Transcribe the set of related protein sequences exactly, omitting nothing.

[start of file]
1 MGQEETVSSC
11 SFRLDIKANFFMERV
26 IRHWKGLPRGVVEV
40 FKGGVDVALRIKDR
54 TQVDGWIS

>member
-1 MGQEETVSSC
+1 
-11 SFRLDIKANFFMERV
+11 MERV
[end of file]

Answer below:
1 MGQEETVSSC
11 SFRLDIKANFFMERV
26 IRHWKGLPRGVVEV
40 FKGGVDVALRIKDR
54 TQVDGWIS

>member
-1 MGQEETVSSC
+1 
-11 SFRLDIKANFFMERV
+11 MERV